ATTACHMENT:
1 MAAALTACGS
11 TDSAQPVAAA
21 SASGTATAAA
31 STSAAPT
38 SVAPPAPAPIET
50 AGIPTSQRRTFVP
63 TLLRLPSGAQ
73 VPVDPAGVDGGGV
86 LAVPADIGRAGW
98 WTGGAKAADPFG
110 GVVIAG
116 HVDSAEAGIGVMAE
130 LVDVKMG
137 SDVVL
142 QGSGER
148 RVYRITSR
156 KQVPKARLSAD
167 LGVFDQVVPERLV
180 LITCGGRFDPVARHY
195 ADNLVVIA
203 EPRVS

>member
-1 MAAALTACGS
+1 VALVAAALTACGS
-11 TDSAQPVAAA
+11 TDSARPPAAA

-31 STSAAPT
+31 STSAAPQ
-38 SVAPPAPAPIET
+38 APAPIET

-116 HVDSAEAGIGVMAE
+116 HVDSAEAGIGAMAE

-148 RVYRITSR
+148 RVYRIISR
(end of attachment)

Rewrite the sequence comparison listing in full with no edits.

1 MAAALTACGS
11 TDSAQPVAAA
21 SASGTATAAA
31 STSAAPT
38 SVAPPAPAPIET
50 AGIPTSQRRTFVP
63 TLLRLPSGAQ
73 VPVDPAGVDGGGV
86 LAVPADIGRAGW
98 WTGGAKAADPFG
110 GVVIAG
116 HVDSAEAGIGVMAE
130 LVDVKMG
137 SDVVL
142 QGSGER
148 RVYRITSR
156 KQVPKARLSAD
167 LGVFDQVVPERLV
180 LITCGGRFDPVARHY
195 ADNLVVIA
203 EPRVS

>member
-1 MAAALTACGS
+1 VALVAAALTACGS
-11 TDSAQPVAAA
+11 TDSARPPAAA

-31 STSAAPT
+31 STSAAPQ
-38 SVAPPAPAPIET
+38 APAPIET

-116 HVDSAEAGIGVMAE
+116 HVDSAEAGIGAMAE

-148 RVYRITSR
+148 RVYRIISR